• Clements and Sarama 2019 – check out their website ‘Learning Trajectories’ – including the subitizing song
  • Subitizing is direct perceptual apprehension and identification of the numerosity of a small group of items without the need to count them
  • Perceptual Subtizing – without counting, to know exactly how many there are when dealing with small quantities. Children can subitize 1, 2, 3 and even 4 objects. Well know patterns, such as 5 dots on a die, are easier to subitize than if the 5 dots were spread out randomly
  • Conceptual Subitizing – 8 in a 10-frame is subitized in two groups – a full row of 5 and a group of 3 below that – which are then combined; or as 10 with 2 missing
  • Manipulating numbers spatially through use of dice, dominoes and ten-frames plays a significant role in building number sense and understanding of arithmetic
  • This can be used to develop addition strategies beyond counting in 1’s. For example,  using two frames to model 9 and 5 which becomes 10 + 4 (moving 1  over from the 5 to the 9)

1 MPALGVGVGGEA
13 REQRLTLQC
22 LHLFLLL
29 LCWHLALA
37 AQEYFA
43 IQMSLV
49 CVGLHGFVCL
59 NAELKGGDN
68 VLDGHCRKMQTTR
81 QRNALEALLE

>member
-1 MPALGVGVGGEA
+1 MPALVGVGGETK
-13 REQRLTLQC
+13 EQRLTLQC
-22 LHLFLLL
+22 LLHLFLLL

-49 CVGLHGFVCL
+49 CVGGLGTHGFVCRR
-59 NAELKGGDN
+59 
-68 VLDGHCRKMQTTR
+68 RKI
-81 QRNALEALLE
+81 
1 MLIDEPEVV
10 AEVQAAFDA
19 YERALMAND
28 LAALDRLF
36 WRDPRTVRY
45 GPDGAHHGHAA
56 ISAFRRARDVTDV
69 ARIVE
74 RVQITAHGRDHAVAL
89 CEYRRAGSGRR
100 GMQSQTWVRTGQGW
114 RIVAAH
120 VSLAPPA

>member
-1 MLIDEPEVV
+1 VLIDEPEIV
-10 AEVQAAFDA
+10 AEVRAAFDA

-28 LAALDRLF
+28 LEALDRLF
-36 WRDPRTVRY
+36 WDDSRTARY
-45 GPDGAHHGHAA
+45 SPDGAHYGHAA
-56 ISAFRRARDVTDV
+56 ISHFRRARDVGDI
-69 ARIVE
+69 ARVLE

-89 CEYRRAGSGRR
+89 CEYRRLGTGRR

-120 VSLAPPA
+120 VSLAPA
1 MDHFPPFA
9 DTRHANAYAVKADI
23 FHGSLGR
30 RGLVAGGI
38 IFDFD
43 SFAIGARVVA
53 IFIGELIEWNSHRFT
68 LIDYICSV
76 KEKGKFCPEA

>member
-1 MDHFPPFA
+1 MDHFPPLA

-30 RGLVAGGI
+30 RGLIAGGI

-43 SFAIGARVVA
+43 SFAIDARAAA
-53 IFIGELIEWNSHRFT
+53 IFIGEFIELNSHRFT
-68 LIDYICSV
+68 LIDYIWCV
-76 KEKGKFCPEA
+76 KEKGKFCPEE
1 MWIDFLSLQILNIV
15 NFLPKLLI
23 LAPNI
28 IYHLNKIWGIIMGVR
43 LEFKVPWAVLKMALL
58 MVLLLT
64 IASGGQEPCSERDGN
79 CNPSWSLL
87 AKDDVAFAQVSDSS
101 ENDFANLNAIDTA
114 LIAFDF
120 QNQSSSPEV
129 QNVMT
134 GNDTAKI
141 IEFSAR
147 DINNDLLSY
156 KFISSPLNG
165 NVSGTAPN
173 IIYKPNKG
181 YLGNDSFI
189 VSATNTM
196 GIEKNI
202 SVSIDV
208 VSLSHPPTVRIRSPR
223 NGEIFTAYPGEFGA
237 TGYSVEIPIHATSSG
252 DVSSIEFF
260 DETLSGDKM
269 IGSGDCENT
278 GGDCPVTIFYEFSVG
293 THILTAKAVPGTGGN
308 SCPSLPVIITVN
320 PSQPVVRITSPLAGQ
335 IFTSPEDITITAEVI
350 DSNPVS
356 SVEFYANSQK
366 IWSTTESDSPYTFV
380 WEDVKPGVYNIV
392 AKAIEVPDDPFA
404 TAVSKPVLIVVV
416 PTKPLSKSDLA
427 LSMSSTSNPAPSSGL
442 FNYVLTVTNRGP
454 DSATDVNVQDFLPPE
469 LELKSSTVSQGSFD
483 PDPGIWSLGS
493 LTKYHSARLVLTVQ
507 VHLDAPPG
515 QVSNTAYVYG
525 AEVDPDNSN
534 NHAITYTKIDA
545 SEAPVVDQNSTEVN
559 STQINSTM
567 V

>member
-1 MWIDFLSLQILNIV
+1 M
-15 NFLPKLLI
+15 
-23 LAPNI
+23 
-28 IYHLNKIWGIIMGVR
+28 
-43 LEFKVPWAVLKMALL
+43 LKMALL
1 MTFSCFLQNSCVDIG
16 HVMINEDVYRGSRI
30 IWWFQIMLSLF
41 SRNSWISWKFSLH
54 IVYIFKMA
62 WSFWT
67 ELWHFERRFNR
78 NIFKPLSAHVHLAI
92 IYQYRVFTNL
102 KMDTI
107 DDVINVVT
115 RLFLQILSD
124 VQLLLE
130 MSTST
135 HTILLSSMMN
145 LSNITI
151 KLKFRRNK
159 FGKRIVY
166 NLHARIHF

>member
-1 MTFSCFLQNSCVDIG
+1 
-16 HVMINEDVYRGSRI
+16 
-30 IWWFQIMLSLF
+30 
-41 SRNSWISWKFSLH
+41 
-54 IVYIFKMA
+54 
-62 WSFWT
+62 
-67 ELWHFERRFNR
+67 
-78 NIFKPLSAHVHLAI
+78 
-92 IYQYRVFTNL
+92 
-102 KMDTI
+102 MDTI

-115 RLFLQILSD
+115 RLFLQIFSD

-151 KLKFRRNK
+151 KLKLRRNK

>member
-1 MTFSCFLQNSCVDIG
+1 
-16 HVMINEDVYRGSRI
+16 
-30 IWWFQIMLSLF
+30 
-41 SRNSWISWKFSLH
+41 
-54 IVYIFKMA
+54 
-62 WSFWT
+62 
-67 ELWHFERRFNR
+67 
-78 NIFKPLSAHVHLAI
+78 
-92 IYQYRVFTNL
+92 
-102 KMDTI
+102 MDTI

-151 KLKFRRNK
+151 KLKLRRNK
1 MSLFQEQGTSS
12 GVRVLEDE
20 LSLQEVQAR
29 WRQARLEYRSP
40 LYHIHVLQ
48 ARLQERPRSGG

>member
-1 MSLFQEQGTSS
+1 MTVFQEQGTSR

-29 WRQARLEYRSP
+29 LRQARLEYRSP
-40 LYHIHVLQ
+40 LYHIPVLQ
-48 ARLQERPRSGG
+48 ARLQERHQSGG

• Some children have a poor start from age 0-3 because parents don’t include a focus on number in their interactions with their children – thus, they may not develop Spontaneous Focus on Number (SFON) tendencies. This may also be the case with children in other environments, such as day care centres
  • Research shows that intervening with children as young as 3 to increase their SFON can result in signficant improvement in their SFON and cardinality recognition. The more they notice number all around them, the more practice they get with number, which results in further mathematical development


Follow @BrewEdMaths for all things maths and the BrewEdMaths team – @MorgsEd, @MissSDoherty, @mattswain36, @lwilliamsjones, @MrAlmond_Ed, @Kieran_M_Ed, @RebeccaTurvill


Education from a Hegelian perspective